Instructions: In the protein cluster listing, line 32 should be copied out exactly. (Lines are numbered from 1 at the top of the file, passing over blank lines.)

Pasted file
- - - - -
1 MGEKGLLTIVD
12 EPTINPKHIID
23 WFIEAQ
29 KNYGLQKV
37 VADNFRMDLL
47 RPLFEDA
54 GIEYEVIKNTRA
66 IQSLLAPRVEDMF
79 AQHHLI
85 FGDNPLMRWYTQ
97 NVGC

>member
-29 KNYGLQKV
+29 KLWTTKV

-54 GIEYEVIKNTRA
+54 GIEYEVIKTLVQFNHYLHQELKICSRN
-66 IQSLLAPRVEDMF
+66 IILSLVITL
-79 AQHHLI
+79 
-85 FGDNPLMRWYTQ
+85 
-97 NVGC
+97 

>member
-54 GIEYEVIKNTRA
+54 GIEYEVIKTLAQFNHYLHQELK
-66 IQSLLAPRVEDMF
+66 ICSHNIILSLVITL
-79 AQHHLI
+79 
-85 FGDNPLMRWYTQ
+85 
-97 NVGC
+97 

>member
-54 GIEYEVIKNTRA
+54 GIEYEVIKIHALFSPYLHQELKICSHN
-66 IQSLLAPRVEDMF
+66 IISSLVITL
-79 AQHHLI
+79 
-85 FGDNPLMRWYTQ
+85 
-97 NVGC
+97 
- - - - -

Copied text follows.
-85 FGDNPLMRWYTQ